And so we today, here in church, rightly consider for an hour what the faith, the universal faith — the faith of the Chaldeans and Greeks and Italians and Mexicans, the universal faith — brought and gave, and how it enriched being Irish. And particularly this year, when as I understand there is a special centennial commemoration of the aspiration for freedom in the heart of the Irish people, I'd like to meditate, to consider with you for a little bit, what the Gospel — what St. Patrick's message — does to contribute to the universal aspiration for freedom in the heart of every man and every woman.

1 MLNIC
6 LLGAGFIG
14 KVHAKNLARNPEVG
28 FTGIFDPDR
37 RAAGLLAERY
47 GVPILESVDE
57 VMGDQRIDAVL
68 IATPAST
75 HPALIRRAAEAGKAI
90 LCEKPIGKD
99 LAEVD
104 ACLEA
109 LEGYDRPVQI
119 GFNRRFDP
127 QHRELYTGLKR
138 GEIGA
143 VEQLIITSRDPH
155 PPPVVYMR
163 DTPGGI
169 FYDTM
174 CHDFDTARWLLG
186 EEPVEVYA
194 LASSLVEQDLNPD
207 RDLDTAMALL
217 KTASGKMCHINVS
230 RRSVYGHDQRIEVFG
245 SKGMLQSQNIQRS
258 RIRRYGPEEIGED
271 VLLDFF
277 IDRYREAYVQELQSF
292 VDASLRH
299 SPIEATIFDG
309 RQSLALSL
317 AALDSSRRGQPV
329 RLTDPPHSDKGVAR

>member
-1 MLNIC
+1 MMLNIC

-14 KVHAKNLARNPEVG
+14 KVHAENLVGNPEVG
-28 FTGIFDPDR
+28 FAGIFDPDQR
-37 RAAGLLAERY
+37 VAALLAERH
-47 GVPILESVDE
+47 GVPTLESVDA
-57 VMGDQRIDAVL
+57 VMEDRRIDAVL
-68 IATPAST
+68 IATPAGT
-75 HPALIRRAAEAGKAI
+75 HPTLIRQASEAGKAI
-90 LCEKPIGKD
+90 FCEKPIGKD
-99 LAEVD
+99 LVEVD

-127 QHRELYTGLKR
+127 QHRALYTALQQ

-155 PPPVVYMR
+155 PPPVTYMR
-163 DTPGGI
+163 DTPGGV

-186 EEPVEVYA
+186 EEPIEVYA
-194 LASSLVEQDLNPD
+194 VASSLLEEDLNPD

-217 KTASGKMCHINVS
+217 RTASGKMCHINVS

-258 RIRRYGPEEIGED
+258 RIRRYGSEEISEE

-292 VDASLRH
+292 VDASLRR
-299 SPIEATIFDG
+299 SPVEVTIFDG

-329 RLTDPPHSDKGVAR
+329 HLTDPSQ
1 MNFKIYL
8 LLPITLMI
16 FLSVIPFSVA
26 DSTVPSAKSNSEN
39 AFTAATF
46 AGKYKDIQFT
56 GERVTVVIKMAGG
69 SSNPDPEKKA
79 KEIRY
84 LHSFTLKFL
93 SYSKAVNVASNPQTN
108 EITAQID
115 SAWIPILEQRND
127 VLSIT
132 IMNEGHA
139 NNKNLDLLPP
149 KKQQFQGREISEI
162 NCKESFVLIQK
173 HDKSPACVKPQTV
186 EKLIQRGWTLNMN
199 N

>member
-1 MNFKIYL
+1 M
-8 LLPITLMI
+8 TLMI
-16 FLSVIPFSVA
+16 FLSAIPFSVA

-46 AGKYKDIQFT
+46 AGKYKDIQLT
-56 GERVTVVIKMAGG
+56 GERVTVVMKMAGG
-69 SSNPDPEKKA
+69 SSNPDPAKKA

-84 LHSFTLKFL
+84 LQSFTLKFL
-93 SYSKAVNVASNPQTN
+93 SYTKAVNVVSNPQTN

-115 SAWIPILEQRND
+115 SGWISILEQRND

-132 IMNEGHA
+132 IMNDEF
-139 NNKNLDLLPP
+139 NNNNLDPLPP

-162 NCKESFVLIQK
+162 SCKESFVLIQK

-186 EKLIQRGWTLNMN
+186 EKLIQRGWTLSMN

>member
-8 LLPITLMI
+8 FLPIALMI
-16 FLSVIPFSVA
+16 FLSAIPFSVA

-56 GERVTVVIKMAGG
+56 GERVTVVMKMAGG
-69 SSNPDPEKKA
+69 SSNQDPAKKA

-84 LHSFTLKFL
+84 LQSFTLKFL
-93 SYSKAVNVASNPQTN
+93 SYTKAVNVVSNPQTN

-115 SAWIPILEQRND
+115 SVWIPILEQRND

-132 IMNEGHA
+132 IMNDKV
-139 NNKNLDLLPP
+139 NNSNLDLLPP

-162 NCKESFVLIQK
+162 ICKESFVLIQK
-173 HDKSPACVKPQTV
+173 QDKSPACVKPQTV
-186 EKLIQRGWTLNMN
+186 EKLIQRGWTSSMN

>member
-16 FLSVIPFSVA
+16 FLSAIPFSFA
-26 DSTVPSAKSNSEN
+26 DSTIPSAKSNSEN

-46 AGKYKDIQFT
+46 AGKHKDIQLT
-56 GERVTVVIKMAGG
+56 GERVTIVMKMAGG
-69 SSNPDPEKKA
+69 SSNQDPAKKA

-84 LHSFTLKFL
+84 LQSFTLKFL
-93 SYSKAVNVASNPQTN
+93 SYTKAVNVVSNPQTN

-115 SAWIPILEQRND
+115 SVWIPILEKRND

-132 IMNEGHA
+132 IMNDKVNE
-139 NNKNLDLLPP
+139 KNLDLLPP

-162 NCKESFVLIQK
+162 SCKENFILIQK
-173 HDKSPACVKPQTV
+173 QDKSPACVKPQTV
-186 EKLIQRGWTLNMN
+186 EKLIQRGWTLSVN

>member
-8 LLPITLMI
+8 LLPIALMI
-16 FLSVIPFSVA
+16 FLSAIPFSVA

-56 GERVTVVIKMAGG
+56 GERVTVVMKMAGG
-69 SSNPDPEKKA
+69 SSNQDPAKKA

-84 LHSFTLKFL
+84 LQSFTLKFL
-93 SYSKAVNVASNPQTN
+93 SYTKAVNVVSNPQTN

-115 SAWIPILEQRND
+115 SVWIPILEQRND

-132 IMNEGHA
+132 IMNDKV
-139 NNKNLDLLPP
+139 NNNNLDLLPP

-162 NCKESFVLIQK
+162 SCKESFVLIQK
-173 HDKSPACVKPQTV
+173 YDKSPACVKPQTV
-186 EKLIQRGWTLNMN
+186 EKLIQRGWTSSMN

My points are these: That when St. Patrick taught the Gospel to the Irish people, he taught them what freedom is for, and who freedom is for - why it exists and for whom it exists. What's it for? Patrick's Gospel, the Gospel of Jesus, says that freedom is for the good. Lots of people think that freedom is for license. Sometimes even freedom being for mere willfulness. I get to do what I want to do because I want to do it — that's being free. But the Gospel taught by St. Patrick, entrusted to the Irish people, says, “No — freedom is for doing good and becoming good.” It's not about license. It's about a capacity to excel. It's not easy for me to explain. I'm going to try to use a couple examples.